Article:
English 4570

Studies in the American Novel

Novels of Politics and Reform

Utah Valley State College
Spring 2002
Section 01
MWF 12:00-12:50, LA 106


Instructor: Ryan Simmons
Office: ED 10a
Phone: 863-6290 (x6290)
E-mail: simmonry@uvsc.edu
Office hours: MWF 11:30 a.m.-12:30 p.m., T/Th 10:00-11:00 a.m., or by appt.


Alexie, Sherman. Indian Killer. New York: Warner Books, 1996.

Chesnutt, Charles. The Marrow of Tradition. 1901. New York: Penguin, 1993.

Fern, Fanny. Ruth Hall and Other Writings. 1855. New Brunswick, NJ: Rutgers UP, 1986..

Gilman, Charlotte Perkins. Herland. 1915. New York: Pantheon, 1979.

Hurston, Zora Neale. Their Eyes Were Watching God. 1937. New York: Perennial, 1998.

Ozeki, Ruth. My Year of Meats. New York: Penguin, 1998.

Steinbeck, John. The Grapes of Wrath. 1939. New York: Penguin, 1992.

Twain, Mark. Adventures of Huckleberry Finn. 1885. New York: Ivy, 1997.

Course Description

"All literature is political" is a recent literary-critical truism, and it makes sense: Novelists would hardly bother writing, and we would have little reason to read their works, if some vision of change were not implied. Yet how novels are political is a more elusive question, and our only way of working toward an answer is to read and discuss the novels themselves, with an eye toward cultural context and social and political significance. That is what we will do in this course. our agenda is to understand works of literature and their possibilities more completely; all points of view are invited, especially when they are brought forward in a spirit of mutual respect. Open-mindedness, a willingness to talk and listen, and a desire to read some challenging, often tricky, always engaging novels--these qualities will help ensure a successful course. The novels address a wide array of issues, ranging from women's rights to slavery and racism to poverty to animal rights. Three central questions are of particular interest: Why might novels be regarded by their writers (and readers) as especially useful tools toward political reform? In what ways do novels account for, even give voice to, competing points of view? And how might novels, and more generally literature, shape our political vision?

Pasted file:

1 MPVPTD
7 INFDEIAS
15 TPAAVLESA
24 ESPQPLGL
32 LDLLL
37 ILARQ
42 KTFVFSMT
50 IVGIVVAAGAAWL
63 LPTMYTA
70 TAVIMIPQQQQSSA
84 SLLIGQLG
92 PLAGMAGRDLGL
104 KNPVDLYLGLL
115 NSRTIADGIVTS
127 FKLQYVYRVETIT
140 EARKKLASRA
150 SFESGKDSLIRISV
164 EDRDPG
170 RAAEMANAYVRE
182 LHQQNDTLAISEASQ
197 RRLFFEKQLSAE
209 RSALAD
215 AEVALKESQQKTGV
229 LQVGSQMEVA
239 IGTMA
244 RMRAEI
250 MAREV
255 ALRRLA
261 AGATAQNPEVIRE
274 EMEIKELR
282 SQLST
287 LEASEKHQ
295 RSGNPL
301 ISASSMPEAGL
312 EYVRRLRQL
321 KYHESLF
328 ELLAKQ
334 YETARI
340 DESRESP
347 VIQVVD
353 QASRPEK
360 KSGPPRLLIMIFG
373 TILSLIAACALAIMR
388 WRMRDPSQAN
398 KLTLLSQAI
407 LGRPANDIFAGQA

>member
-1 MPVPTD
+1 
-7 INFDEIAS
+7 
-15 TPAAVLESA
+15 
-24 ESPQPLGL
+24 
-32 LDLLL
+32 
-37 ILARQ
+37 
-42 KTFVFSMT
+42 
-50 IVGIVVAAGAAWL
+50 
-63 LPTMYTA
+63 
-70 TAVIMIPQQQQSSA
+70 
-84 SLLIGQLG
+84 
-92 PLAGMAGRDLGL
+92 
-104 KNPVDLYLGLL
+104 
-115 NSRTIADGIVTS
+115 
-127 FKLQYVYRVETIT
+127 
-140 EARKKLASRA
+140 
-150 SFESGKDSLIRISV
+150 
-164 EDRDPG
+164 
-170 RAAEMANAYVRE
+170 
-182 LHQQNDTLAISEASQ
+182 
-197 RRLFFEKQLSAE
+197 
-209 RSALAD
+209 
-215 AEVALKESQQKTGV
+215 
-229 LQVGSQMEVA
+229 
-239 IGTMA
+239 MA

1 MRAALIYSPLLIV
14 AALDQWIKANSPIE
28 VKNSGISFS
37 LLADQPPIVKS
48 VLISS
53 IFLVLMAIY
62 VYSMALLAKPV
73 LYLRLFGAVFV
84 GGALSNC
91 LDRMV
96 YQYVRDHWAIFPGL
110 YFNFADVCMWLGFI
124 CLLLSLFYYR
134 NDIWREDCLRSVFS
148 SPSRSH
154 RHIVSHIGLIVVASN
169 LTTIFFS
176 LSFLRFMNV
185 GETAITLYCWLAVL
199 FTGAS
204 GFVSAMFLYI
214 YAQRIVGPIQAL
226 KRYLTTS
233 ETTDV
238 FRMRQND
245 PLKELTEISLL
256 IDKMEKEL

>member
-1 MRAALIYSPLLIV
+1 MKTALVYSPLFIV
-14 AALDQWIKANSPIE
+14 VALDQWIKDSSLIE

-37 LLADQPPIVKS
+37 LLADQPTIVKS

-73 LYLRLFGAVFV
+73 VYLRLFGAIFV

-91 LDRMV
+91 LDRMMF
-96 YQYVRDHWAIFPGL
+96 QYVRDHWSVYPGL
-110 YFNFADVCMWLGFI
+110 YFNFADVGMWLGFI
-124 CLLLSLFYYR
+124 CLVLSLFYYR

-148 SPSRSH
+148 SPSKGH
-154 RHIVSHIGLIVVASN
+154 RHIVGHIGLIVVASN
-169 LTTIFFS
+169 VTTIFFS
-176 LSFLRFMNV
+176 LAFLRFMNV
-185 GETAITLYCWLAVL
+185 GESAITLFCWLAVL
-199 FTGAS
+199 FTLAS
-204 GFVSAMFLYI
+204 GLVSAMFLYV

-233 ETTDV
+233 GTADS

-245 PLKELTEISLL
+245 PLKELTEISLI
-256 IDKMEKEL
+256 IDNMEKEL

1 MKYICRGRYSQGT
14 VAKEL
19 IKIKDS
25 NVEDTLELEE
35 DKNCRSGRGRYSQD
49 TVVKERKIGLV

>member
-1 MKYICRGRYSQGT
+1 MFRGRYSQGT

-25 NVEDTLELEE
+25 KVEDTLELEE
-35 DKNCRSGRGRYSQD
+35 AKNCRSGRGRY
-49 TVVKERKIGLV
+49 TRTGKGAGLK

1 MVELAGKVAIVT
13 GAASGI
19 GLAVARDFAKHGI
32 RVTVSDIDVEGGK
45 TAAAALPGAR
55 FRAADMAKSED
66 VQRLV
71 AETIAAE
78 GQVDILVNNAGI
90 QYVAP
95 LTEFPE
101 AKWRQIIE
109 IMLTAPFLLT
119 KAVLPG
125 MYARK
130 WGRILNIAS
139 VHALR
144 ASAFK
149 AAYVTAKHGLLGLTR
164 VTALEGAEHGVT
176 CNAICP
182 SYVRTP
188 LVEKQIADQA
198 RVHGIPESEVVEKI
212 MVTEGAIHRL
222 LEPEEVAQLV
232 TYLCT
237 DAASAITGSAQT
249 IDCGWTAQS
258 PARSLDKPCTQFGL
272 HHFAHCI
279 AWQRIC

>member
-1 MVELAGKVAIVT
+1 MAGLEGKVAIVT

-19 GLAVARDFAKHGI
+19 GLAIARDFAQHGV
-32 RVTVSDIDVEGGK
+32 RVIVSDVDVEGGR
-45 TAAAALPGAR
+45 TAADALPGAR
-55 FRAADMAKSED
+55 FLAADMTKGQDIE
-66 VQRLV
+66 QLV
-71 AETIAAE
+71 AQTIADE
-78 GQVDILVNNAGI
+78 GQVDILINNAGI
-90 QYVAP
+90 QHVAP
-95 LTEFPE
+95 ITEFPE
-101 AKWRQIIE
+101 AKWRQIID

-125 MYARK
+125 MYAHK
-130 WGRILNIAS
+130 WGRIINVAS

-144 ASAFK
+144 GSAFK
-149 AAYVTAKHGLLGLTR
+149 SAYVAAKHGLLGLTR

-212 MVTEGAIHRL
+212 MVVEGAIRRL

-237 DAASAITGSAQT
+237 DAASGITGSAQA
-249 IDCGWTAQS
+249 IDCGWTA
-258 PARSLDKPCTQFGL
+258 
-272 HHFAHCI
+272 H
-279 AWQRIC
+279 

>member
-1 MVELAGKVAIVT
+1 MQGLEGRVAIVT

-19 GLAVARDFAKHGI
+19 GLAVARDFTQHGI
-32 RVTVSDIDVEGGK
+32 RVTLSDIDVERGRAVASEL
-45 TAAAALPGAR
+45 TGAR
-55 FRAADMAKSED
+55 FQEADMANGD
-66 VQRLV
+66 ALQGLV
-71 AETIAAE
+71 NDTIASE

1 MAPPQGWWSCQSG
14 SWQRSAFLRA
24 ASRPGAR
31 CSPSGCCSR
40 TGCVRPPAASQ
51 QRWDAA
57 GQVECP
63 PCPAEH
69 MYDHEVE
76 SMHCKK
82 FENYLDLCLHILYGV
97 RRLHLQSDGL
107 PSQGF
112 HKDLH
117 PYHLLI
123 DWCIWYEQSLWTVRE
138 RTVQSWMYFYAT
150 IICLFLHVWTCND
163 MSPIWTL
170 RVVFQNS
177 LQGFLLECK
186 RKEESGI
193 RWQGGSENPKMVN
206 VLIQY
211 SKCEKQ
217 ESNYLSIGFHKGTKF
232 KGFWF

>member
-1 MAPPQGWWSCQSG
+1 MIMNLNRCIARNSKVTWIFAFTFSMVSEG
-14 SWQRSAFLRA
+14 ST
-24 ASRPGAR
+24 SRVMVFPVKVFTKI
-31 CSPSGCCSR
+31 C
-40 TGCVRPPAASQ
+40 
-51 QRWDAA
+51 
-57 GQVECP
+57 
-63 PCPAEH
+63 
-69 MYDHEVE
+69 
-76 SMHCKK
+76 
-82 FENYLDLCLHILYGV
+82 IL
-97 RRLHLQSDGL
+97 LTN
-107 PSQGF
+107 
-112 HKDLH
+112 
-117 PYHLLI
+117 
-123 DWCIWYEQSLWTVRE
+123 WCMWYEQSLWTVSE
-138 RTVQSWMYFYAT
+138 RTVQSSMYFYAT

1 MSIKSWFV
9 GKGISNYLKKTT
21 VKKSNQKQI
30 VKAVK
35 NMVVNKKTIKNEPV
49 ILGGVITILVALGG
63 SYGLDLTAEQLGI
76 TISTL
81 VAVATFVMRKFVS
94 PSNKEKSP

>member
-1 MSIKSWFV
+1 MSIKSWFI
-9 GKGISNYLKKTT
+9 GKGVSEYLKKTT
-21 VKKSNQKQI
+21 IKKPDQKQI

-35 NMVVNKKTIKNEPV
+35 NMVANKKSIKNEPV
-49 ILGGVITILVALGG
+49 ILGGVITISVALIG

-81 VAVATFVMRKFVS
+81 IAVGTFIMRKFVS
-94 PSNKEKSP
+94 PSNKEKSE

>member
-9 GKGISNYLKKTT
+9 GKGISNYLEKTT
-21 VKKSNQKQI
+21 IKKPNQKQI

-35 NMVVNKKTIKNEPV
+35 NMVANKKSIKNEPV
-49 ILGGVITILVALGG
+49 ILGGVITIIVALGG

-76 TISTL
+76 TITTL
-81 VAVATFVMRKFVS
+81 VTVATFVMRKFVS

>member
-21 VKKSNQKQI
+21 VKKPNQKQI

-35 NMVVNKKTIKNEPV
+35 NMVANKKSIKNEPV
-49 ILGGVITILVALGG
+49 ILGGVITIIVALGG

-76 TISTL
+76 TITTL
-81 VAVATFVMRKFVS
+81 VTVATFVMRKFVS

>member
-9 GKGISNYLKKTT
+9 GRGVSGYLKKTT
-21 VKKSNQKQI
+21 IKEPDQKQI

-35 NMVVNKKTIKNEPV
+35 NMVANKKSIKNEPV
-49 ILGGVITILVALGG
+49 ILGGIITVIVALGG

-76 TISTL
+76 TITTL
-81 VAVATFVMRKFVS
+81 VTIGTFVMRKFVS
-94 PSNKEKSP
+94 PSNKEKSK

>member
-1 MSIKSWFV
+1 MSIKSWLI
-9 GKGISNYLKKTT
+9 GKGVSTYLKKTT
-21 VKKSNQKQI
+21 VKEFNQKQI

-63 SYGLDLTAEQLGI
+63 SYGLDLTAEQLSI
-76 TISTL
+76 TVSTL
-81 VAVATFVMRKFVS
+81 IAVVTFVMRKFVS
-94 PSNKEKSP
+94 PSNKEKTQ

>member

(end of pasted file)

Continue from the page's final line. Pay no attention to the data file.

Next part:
Course Requirements